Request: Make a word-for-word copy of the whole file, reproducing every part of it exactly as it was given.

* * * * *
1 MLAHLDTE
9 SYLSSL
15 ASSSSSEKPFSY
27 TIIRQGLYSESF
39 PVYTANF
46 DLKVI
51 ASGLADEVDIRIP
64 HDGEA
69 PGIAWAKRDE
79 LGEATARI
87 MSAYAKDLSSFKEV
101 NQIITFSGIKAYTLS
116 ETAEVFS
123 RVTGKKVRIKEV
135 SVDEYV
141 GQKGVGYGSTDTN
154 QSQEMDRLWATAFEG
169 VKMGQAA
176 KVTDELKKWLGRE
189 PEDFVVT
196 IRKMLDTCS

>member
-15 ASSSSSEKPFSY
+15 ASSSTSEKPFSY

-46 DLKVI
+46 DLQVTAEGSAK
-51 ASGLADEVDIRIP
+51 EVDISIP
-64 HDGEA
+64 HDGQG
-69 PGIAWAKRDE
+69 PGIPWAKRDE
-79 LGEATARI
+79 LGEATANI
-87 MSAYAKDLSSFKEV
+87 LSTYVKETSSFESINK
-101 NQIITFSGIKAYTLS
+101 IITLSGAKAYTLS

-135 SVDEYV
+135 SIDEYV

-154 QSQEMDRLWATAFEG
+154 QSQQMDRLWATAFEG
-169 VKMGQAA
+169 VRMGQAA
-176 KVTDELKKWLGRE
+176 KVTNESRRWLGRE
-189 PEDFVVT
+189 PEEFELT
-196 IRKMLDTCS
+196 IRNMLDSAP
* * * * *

1 MLAHLDTE
9 SYLSSL
15 ASSSSSEKPFSY
27 TIIRQGLYSESF
39 PVYTANF
46 DLKVI
51 ASGLADEVDIRIP
64 HDGEA
69 PGIAWAKRDE
79 LGEATARI
87 MSAYAKDLSSFKEV
101 NQIITFSGIKAYTLS
116 ETAEVFS
123 RVTGKKVRIKEV
135 SVDEYV
141 GQKGVGYGSTDTN
154 QSQEMDRLWATAFEG
169 VKMGQAA
176 KVTDELKKWLGRE
189 PEDFVVT
196 IRKMLDTCS

>member
-15 ASSSSSEKPFSY
+15 ASSSTSEKPFSY

-46 DLKVI
+46 DLQVTAEGSAK
-51 ASGLADEVDIRIP
+51 EVDISIP
-64 HDGEA
+64 HDGQG
-69 PGIAWAKRDE
+69 PGIPWAKRDE
-79 LGEATARI
+79 LGEATANI
-87 MSAYAKDLSSFKEV
+87 LSTYVKETSSFESINK
-101 NQIITFSGIKAYTLS
+101 IITLSGAKAYTLS

-135 SVDEYV
+135 SIDEYV

-154 QSQEMDRLWATAFEG
+154 QSQQMDRLWATAFEG
-169 VKMGQAA
+169 VRMGQAA
-176 KVTDELKKWLGRE
+176 KVTNESRRWLGRE
-189 PEDFVVT
+189 PEEFELT
-196 IRKMLDTCS
+196 IRNMLDSAP